Election 2013: City-council-district supporters say they have enough signatures to make November ballot

Seattle Districts Now, the group backing an initiative to have most Seattle City Councilmembers elected by district, say they have enough signatures to make the ballot. checkbox.jpgThey just issued a media alert saying they’ll be at the City Clerk’s Office on Tuesday with more than 45,000 signatures, 50 percent above the 30,000 required. If that meets the verification test, the proposal would be on the November ballot. As explained on the SDN website, they want seven councilmembers elected by district – West Seattle would be one of those districts (here’s the map) – and two at-large; right now all nine are elected at large. An elect-by-district proposal that went to voters as a city-charter amendment 10 years ago was rejected, 54 percent no, 46 percent yes.

7 Replies to "Election 2013: City-council-district supporters say they have enough signatures to make November ballot"

  • JoAnne June 10, 2013 (7:36 am)

    The public sector union/Democrat establishment in this city does not want accountability.
    They will fight tooth and nail against this, just as before.

  • Dale June 10, 2013 (7:37 am)

    I remember that vote and in fact this used to be how city council members were voted upon. A local west seattle young man was behind the initiative to reintroduce this then. I don’t recall his name but did speak to him once in the junction about this. Very articulate, UW grad. His argument then was that the heavily financed special interests could push their candidates into prominence-vs the interests of the local neighborhoods which he felt needed a stronger voice. I agree.

  • Larry Clark June 10, 2013 (7:37 am)

    This is really important to bring civic accountability back to Seattle. Right now no one on the council has the responsibility of representing our or any specific part of Seattle. If traffic decisions or zoning decisions seem wrong for an area, there is no council member who is responsible to that part of Seattle. Instead they are swayed by special interest groups or developer objectives.

    It is time to be represented by district. Council at large has had it’s chance and is not meeting the needs of the majority of the citizens.

  • Toby Thaler June 10, 2013 (9:56 am)

    JoAnne–You can make a difference: The Democratic party is not monolithic. Policy positions are made initially by legislative district organizations. A number of the districts (32nd, 37th, 36th, 46th) in Seattle did vote to support signature gathering. None has voted against it.

    Now that the campaign itself is really beginning, these district organizations will be asked to endorse Charter Amendment No. 19. You can make a difference–join the 34th District Democrats and vote to endorse. http://www.34dems.org/ (Endorsement votes on November ballot items will be later in the summer.) Democratic district organizations are a great way to engage in City politics in a way that actually has an impact.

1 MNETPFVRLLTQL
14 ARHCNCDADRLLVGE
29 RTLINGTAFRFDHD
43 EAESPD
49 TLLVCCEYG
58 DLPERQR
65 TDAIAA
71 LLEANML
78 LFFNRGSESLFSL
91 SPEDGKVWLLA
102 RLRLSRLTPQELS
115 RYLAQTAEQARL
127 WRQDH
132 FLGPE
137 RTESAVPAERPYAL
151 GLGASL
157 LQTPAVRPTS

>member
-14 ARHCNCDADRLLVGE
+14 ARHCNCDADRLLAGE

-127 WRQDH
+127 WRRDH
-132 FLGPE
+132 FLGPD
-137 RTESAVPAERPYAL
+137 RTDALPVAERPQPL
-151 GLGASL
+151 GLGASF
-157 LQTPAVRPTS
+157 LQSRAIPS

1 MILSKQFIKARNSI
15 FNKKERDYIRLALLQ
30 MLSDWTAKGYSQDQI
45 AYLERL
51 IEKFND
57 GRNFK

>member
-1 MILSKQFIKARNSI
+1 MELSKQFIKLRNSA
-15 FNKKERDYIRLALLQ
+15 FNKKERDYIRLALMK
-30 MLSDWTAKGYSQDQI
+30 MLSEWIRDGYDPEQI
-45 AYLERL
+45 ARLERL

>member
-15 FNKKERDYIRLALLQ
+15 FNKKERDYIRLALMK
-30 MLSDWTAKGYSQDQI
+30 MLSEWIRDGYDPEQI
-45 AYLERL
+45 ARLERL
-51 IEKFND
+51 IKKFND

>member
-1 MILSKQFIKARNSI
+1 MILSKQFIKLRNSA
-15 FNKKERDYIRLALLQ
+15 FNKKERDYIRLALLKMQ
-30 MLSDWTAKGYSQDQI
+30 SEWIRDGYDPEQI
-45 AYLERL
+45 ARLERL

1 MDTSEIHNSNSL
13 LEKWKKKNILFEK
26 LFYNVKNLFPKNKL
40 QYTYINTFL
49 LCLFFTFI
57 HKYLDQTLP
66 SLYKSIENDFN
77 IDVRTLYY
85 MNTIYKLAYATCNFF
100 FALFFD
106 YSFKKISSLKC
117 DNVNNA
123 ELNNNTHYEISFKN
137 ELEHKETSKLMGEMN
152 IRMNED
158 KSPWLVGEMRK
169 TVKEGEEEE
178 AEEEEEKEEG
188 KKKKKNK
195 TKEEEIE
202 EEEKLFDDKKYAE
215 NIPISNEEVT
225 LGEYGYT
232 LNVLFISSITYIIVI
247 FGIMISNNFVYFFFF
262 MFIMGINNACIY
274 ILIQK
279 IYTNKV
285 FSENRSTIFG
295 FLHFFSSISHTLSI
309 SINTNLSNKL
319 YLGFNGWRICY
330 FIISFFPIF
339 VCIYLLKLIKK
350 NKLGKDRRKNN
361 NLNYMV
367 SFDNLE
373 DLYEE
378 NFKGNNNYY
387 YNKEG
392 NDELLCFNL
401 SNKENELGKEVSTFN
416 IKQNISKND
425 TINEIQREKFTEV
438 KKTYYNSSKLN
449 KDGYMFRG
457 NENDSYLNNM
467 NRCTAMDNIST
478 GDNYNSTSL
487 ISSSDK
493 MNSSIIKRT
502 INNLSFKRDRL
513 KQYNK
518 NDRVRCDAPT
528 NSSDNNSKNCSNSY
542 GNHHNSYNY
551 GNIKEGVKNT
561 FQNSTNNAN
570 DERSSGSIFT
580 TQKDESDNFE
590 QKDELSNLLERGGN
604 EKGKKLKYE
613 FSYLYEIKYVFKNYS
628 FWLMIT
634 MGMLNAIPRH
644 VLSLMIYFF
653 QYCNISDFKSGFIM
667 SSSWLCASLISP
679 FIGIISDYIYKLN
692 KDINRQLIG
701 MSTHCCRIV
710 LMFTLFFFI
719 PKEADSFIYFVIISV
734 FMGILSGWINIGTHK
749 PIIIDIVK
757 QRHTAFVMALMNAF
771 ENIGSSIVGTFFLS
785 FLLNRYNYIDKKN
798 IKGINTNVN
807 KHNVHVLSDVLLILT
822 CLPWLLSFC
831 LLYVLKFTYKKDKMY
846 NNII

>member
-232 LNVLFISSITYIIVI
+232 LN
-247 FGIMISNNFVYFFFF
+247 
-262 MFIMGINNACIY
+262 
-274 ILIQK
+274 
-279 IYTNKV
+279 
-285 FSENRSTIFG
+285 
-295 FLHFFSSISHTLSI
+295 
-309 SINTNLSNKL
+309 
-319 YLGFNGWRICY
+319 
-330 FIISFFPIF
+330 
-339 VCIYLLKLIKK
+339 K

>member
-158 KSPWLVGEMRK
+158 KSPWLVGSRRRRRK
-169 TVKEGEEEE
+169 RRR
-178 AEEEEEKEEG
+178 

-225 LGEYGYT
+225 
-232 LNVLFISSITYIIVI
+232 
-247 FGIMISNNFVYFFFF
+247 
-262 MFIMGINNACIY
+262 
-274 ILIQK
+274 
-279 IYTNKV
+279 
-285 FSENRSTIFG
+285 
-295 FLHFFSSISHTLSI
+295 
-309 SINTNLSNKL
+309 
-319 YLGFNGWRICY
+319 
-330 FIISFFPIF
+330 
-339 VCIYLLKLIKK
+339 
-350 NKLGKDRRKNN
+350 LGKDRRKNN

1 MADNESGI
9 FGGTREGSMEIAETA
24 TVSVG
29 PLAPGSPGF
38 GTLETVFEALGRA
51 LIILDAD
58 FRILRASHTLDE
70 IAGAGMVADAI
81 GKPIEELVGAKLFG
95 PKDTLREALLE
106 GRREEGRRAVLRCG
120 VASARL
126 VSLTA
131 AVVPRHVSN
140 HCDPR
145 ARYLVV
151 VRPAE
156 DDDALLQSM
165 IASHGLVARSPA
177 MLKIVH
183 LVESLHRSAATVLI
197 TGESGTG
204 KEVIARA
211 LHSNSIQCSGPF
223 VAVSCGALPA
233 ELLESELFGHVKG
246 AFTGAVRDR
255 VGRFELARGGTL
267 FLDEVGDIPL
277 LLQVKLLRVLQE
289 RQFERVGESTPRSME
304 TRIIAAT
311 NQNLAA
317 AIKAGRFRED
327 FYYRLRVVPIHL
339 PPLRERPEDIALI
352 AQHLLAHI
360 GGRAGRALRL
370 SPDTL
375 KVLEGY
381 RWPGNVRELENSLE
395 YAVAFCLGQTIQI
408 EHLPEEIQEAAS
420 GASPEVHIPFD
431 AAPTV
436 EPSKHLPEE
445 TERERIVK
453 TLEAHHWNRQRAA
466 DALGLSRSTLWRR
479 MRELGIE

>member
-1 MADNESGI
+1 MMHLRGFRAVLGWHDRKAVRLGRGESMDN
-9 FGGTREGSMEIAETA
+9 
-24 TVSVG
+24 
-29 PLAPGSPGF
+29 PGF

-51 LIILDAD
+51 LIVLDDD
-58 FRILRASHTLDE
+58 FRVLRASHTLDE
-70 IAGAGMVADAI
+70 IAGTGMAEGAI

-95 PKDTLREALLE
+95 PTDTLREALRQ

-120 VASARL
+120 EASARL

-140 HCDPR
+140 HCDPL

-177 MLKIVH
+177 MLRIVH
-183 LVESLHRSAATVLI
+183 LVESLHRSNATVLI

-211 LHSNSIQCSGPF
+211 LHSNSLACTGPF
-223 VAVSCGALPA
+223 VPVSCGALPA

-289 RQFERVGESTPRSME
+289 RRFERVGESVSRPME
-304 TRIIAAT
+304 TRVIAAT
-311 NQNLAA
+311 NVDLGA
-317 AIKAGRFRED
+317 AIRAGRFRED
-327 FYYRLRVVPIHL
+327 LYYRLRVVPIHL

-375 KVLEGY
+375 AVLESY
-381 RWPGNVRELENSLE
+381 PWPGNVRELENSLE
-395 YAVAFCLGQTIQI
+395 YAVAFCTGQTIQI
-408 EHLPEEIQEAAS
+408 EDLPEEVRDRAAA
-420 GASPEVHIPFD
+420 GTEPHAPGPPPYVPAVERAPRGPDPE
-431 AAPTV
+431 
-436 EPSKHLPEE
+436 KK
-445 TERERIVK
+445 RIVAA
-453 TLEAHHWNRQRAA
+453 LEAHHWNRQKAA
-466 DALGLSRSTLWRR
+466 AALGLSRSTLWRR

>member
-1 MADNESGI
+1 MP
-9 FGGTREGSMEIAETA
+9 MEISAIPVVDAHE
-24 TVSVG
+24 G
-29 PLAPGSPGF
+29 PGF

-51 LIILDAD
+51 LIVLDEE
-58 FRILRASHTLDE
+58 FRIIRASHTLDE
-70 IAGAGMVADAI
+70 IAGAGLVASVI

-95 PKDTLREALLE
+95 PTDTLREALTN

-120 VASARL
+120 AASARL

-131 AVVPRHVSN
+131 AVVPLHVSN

• Mickymse June 10, 2013 (10:00 am)

    This is also different from public financing, which may also be on the ballot. Public financing does not remove the power of money from campaigns, and candidates will still need nearly a quarter million dollars to compete. It simply attempts to lift up some candidates to compete.
    District elections have the potential to alter the campaign playbook entirely — and at no additional cost to taxpayers. Instead of being forced to raise that quarter of a million to print glossy mailers or send robocalls, it offers the ability to doorbell or personally call a significant portion of the “new” electorate. It also gives more power and influence back to our neighborhood groups and media — like this blog — whose endorsements and opinions will carry real weight again.

  • Tuesday June 10, 2013 (10:59 am)

    It will be interesting to see who supports this and who does not. It will be very telling! Very telling indeed. I like this sort of thing. It exposes people who our out for their own interests… It will also be hilarious to see how politicians talk their way around opposing it and why they’re doing it for your own good.

  • Heidi A June 10, 2013 (9:59 pm)

    I’m concerned that this system would reduce West Seattle’s influence and diminish our representation. City wide elected officials know that West Seattle is key, they can’t win without us. They have to visit the penninsula (if not already from here) and pay attention to what “we” are saying.

    I say we in quotes because we have many voices and don’t always agree, so having a single representative presents the risk of having a representative beholden to a minority group that does not represent the majority of WS.

    Case in point – the Seattle School Board. In the north, there are neighboring directors that have common goals or band together to get what the north needs. We have one represenative for the entire peninsula. When that one is ineffective, we essentially have none.

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